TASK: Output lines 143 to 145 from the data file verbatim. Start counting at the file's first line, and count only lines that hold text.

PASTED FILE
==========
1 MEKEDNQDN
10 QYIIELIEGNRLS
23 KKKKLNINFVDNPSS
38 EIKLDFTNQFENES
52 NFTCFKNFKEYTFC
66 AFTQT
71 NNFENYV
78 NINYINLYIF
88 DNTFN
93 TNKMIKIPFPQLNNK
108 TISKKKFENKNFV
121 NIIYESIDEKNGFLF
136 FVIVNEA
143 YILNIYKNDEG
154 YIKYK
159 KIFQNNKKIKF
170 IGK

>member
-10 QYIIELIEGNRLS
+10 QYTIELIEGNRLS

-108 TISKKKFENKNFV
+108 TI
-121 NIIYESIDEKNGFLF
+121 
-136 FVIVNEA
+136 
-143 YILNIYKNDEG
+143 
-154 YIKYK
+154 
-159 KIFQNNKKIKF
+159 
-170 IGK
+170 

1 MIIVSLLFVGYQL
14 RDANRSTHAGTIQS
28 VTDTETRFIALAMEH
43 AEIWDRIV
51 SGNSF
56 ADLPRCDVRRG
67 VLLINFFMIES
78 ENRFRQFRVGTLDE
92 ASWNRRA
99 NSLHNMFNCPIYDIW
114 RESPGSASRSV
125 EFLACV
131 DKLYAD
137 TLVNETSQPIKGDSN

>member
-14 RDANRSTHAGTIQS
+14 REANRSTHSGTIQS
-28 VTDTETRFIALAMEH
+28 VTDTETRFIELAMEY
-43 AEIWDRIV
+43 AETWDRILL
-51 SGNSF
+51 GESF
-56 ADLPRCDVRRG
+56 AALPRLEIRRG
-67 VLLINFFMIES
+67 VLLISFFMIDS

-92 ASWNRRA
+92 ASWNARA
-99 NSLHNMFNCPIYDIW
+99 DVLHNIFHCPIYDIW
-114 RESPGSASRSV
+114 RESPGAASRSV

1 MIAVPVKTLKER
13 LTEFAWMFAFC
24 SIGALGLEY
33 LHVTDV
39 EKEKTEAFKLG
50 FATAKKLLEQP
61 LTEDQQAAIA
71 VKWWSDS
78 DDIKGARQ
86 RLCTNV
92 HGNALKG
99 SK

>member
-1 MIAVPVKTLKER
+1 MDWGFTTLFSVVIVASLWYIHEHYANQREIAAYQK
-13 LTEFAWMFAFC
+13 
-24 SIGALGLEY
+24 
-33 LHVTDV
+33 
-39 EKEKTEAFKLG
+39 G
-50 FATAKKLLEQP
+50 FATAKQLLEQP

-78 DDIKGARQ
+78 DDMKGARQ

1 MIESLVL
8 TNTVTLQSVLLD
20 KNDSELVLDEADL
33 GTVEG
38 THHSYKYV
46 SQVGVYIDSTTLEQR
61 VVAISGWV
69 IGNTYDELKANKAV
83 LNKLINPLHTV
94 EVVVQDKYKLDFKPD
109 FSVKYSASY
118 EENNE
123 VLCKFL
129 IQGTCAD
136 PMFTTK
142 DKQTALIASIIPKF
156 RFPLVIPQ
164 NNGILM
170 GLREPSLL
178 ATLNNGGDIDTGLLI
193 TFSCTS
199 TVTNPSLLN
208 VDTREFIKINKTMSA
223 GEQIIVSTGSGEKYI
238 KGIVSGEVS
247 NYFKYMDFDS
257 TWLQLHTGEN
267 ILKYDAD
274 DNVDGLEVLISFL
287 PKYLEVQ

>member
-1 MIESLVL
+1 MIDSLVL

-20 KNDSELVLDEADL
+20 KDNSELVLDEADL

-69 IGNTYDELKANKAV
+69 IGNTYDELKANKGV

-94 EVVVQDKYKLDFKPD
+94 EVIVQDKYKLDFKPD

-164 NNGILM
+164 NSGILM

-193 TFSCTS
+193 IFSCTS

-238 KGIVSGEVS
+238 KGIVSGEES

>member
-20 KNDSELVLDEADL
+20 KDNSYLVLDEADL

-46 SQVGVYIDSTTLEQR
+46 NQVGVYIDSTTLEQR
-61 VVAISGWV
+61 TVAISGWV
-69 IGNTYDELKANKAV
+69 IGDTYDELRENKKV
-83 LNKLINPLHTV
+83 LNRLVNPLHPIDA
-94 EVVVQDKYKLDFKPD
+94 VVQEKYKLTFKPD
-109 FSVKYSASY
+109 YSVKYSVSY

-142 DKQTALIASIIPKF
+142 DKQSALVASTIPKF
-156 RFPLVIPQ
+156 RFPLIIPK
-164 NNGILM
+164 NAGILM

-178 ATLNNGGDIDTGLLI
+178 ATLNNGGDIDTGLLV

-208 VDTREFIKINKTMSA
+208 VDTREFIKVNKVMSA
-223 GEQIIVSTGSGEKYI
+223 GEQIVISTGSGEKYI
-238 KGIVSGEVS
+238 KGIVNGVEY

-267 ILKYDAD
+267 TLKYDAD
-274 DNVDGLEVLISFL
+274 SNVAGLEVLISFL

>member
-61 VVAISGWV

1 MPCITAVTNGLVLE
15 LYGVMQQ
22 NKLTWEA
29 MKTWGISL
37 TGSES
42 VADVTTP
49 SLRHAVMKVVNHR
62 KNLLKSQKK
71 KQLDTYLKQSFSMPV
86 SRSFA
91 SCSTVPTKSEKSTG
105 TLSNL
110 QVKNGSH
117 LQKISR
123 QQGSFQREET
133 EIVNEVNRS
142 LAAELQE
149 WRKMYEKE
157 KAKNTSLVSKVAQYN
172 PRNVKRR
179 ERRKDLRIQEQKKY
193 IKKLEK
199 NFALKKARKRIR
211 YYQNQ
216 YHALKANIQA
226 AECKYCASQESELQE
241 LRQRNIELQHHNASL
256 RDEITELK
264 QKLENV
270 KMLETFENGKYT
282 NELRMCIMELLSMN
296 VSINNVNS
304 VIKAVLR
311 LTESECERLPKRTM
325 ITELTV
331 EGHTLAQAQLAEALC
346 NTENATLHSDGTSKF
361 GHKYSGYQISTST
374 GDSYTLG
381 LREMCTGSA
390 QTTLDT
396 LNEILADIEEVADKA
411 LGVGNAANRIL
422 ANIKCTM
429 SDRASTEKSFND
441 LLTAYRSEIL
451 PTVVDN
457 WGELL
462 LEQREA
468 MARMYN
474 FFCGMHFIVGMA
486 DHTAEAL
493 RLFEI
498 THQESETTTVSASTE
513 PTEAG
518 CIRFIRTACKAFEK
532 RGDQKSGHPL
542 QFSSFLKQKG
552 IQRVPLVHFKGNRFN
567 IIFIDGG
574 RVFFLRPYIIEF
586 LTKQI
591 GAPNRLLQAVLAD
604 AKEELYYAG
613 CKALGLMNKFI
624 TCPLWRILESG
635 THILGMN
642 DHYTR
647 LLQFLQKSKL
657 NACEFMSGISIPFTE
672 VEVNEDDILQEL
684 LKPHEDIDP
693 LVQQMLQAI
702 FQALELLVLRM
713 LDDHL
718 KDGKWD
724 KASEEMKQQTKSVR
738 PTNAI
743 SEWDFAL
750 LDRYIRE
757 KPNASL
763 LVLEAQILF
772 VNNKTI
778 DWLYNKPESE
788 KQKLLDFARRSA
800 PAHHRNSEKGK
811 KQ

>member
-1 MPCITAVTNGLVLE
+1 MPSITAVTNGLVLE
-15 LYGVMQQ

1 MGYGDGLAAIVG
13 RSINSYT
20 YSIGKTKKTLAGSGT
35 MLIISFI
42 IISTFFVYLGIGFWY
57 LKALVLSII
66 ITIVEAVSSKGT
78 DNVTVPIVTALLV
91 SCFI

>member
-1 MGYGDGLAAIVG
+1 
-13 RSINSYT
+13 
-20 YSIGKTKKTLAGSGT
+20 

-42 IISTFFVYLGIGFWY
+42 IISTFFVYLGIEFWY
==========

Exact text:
-46 SQVGVYIDSTTLEQR
+46 NQVGVYIDSTTLEQR
-61 VVAISGWV